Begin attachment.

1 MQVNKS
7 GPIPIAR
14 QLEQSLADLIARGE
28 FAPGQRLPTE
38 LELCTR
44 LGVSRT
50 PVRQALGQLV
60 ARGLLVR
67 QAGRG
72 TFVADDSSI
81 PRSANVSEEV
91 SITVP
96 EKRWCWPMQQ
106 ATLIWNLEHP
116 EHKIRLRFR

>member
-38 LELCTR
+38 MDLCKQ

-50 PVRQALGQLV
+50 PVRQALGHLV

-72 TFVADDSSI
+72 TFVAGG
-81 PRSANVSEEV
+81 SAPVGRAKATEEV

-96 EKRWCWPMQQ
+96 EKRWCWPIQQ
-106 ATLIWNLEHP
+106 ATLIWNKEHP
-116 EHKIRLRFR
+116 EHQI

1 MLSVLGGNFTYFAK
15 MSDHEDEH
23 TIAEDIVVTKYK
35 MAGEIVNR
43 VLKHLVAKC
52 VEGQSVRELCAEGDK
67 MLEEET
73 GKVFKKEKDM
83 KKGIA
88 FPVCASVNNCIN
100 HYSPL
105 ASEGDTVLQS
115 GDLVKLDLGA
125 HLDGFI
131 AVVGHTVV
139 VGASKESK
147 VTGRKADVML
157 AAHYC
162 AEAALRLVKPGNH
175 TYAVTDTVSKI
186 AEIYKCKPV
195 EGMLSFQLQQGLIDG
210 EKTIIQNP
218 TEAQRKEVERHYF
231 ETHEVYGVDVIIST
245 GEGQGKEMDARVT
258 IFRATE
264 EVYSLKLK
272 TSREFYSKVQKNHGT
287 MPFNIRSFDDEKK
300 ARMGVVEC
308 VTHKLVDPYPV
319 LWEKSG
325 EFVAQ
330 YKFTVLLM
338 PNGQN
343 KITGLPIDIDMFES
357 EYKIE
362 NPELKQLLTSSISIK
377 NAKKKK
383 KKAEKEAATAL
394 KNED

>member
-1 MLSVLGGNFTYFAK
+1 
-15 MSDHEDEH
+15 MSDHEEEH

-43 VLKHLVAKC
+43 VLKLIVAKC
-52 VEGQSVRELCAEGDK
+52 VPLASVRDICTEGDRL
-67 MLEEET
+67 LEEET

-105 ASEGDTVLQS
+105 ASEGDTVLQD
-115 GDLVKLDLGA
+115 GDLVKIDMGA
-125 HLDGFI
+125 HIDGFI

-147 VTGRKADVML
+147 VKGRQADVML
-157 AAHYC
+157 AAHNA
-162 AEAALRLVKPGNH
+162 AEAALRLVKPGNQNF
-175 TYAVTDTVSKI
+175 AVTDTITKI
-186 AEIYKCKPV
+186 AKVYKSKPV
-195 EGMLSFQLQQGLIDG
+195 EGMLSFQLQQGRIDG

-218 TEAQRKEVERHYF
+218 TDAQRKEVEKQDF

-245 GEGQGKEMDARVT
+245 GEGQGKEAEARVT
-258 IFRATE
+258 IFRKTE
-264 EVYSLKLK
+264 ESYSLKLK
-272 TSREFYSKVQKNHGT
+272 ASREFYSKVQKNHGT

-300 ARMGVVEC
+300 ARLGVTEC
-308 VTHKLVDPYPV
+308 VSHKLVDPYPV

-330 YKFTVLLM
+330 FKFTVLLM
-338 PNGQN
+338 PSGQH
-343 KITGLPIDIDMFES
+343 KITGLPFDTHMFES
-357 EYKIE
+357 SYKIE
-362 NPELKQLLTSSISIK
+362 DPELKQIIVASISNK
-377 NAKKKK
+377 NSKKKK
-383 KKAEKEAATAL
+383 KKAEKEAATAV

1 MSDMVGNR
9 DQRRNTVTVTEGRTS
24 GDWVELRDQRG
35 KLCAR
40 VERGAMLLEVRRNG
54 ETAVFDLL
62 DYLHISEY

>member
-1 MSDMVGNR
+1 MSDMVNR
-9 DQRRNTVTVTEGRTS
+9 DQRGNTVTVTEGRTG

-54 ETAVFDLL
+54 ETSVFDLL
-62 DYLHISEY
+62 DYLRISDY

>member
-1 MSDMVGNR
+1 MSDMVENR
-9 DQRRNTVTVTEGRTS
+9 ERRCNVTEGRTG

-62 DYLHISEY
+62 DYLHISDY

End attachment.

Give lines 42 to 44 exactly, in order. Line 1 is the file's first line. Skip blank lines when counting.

105 ASEGDTVLQS
115 GDLVKLDLGA
125 HLDGFI